Ok, so first of all, the standing advice is:
STAY ON YOUR MEDICATIONS unless your doctor has advised otherwise.
This is general advice. For most people, it will be the right advice.
But this is an entirely personal decision, based on your personal circumstances. Depending on your disease severity, comorbidities, age, general health, ability to self-isolate and other risk factors, some people will be able to stop or reduce their medications for a few months, others will be better off to stay on their medications.
Remember, this is a new virus. There is very little data. There are a lot of questions and the truth is we just don’t know the answer to a lot of those questions. But your rheumatologist is in the best position to assess your personal risk factors and make the best decision in concert with you.
I’ve seen a lot of debate and even argument. This is pointless. We’re all different. Our rheumatologists are doing their best to interpret the data they have, but the truth is no one is sure how high or otherwise our immunosuppressive medications are. It’s well accepted that high dose prednisone, and biologics, are higher risk than methotrexate or sulfasalazine. But how his is that risk? No one can say for sure. There just isn’t enough data.
I’m a very educated patient I made my decision weeks ago, but due to my circumstances, it wasn’t that difficult a decision. It was largely made for me. For some people the best course of action is not so clear cut.
What do the experts say on stopping immunosuppressant medications
Every rheumatological and medical organisation recommends not stopping your medications without talking to your doctor.
American College of Rheumatology
European League Against Rheumatism
Australian Rheumatology Association
British Society for Rheumatology
There are also many other organisations offering quality information.
This article from Rheumatology advisor has good information. From the article:
“Many [clinicians] are temporarily slowing or holding off DMARD therapy, but every clinical situation is different. Recommendations need to be personalized, emphasizing individualized care by doctors who know their patients well.”
CreakyJoints also has a wealth of information and advice, sourced from rheumatologists and experts.
And the advice is all the same. DO NOT stop your medications without consulting your doctor.
Realise that is not the same as “do not stop your medications”. Assess your risk (and your risk aversion) and contact your rheumatologist if you need to. Only if you need to. Don’t add to what is already a very high patient burden for many doctors.
REMEMBER: It is not safe to stop taking prednisone if you have been taking it long term, you need to taper your dose. Anything over a week, you need to taper down the dosage. Stopping corticosteroids suddenly can be life threatening.
Personal decision based on personal circumstances
I’m also going to say this: Whether to stop or continue to take your immunosuppressant medication is an EXTREMELY personal decision. It is entirely individual, based on your personal circumstances. Your best friend may have the same diagnosis but have entirely different circumstances. So make your decision for yourself. Don’t be led by anyone else…not friends, family, or bloggers like me…no one but your doctor.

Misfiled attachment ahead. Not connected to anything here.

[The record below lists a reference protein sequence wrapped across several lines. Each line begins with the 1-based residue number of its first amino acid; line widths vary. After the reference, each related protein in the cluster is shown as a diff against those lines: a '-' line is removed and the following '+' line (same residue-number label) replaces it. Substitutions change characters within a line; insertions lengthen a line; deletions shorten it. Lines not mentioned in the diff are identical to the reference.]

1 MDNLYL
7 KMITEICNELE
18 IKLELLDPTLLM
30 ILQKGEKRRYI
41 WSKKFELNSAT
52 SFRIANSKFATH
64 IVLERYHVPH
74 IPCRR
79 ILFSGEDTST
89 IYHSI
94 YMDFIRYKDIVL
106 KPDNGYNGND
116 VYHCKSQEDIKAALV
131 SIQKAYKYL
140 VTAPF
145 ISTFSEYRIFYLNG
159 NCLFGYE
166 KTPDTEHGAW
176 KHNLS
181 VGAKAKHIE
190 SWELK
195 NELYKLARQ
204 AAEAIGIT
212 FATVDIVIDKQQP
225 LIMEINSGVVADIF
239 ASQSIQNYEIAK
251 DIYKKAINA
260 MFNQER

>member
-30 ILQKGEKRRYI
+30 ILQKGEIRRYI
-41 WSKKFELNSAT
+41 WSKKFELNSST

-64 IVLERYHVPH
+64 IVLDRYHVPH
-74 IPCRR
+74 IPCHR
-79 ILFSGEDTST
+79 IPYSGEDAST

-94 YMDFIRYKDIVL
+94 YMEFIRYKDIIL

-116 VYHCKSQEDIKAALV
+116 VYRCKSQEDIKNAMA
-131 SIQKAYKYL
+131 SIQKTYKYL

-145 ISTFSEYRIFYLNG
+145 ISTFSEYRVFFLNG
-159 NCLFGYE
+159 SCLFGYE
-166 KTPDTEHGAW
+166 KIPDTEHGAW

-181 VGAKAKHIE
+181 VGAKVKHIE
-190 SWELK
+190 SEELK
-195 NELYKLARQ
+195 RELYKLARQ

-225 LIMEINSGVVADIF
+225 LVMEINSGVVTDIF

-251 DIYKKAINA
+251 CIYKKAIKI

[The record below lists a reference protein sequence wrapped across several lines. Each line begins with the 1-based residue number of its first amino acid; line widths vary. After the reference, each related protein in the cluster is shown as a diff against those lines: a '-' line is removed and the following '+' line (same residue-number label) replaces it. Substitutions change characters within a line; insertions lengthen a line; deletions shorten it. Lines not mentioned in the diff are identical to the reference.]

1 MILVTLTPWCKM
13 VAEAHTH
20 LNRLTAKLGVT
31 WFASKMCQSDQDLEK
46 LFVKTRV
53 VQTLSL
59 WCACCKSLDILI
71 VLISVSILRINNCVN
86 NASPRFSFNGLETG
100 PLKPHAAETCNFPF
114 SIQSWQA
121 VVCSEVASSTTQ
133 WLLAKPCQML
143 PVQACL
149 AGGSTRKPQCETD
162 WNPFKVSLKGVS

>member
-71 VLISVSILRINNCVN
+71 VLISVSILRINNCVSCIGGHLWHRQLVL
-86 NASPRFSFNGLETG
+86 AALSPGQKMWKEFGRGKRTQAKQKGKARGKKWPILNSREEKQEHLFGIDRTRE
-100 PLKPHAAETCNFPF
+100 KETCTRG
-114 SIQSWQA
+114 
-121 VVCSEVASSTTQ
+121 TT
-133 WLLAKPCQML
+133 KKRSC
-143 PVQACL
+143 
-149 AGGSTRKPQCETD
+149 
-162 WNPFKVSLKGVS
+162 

I have decided to stay off my methotrexate and my biologic. That’s what’s best for me. What’s best for you will depend on:
- The medications you are taking. A person taking only plaquenil is in a very different position to someone taking a biologic, plus methotrexate, plus plaquenil. The latter person is obviously far more immune compromised than the former.
- The severity of your disease.
- Your comorbidities. If you have COPD and a history of pneumonia, your risk is higher. People with heart disease are not faring as well if they get infected, and heart disease is a common comorbidity for people with Rheumatoid Arthritis. If you have diabetes (either type) this raises your risk considerably. If you have kidney disease you are at higher risk.
- Your age. Older people are at higher risk. Different sources define “older” differently, but certainly if you are over 80 you are very high risk. Over 70 is better, but still high risk.
- Your anxiety levels. There’s no use staying on your medications if you are paralysed by anxiety because of the medication.
- Your ability to self-isolate. The best way to reduce your risk of getting COVID-19 is to stay at home and avoid all other people. And stay on your medications. Some people can self-isolate, some people cannot. Pretty soon most people will be locked down, anyway. Isolating is the best way to reduce your risk.
As I said, I have stopped some of my medications, because that’s what’s best for me. I’m going to write out my though processes and reasons why and my doctors’ thoughts, so that you can understand why and how I came to this decision.
I am not trying to influence anyone. Every person has to assess their own personal situation. I’ve had a few people ridicule me, and that’s OK. I’m doing what’s right or me.
I’m not a panic merchant, it’s important that people think about their own circumstances, and make their own decision with their doctor. Most people will be best off to keep taking their medications. The best way to reduce your risk is to stay home! #stayhome
I’m not taking medications on doctors orders. That’s the best course of action for me. Your mileage will vary.